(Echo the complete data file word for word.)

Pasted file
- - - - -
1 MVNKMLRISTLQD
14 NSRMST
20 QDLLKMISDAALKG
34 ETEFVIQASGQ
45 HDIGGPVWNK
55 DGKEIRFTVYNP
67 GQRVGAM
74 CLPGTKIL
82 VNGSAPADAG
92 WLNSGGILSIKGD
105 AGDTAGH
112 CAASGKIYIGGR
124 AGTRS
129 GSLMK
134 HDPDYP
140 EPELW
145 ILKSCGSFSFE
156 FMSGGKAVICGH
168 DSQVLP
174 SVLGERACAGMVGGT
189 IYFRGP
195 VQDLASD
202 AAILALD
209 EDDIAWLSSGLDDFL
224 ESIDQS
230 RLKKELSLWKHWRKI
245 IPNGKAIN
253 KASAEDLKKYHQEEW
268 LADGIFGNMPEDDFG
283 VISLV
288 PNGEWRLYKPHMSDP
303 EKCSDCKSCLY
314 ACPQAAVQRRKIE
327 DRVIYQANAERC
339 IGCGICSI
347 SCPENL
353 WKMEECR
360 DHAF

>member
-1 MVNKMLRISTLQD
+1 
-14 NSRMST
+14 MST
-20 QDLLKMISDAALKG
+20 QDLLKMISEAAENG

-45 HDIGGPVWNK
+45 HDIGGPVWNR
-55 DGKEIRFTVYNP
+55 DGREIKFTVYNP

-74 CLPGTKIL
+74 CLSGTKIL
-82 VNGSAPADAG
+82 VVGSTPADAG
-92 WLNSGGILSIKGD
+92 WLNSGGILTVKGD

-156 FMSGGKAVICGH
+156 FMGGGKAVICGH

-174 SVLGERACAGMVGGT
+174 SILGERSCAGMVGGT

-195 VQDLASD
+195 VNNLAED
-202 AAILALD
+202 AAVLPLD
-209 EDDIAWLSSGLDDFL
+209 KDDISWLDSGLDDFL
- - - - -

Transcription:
1 MVNKMLRISTLQD
14 NSRMST
20 QDLLKMISDAALKG
34 ETEFVIQASGQ
45 HDIGGPVWNK
55 DGKEIRFTVYNP
67 GQRVGAM
74 CLPGTKIL
82 VNGSAPADAG
92 WLNSGGILSIKGD
105 AGDTAGH
112 CAASGKIYIGGR
124 AGTRS
129 GSLMK
134 HDPDYP
140 EPELW
145 ILKSCGSFSFE
156 FMSGGKAVICGH
168 DSQVLP
174 SVLGERACAGMVGGT
189 IYFRGP
195 VQDLASD
202 AAILALD
209 EDDIAWLSSGLDDFL
224 ESIDQS
230 RLKKELSLWKHWRKI
245 IPNGKAIN
253 KASAEDLKKYHQEEW
268 LADGIFGNMPEDDFG
283 VISLV
288 PNGEWRLYKPHMSDP
303 EKCSDCKSCLY
314 ACPQAAVQRRKIE
327 DRVIYQANAERC
339 IGCGICSI
347 SCPENL
353 WKMEECR
360 DHAF

>member
-1 MVNKMLRISTLQD
+1 
-14 NSRMST
+14 MST
-20 QDLLKMISDAALKG
+20 QDLLKMISEAAENG

-45 HDIGGPVWNK
+45 HDIGGPVWNR
-55 DGKEIRFTVYNP
+55 DGREIKFTVYNP

-74 CLPGTKIL
+74 CLSGTKIL
-82 VNGSAPADAG
+82 VVGSTPADAG
-92 WLNSGGILSIKGD
+92 WLNSGGILTVKGD

-156 FMSGGKAVICGH
+156 FMGGGKAVICGH

-174 SVLGERACAGMVGGT
+174 SILGERSCAGMVGGT

-195 VQDLASD
+195 VNNLAED
-202 AAILALD
+202 AAVLPLD
-209 EDDIAWLSSGLDDFL
+209 KDDISWLDSGLDDFL